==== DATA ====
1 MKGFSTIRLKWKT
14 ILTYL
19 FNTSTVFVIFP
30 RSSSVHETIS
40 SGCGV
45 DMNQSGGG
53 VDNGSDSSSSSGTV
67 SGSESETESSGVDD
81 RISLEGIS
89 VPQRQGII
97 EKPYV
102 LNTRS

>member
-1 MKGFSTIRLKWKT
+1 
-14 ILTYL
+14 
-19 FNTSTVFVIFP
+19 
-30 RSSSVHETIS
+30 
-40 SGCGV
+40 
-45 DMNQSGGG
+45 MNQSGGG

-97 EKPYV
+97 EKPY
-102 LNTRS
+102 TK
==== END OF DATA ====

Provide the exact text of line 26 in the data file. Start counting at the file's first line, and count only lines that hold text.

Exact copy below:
-97 EKPYV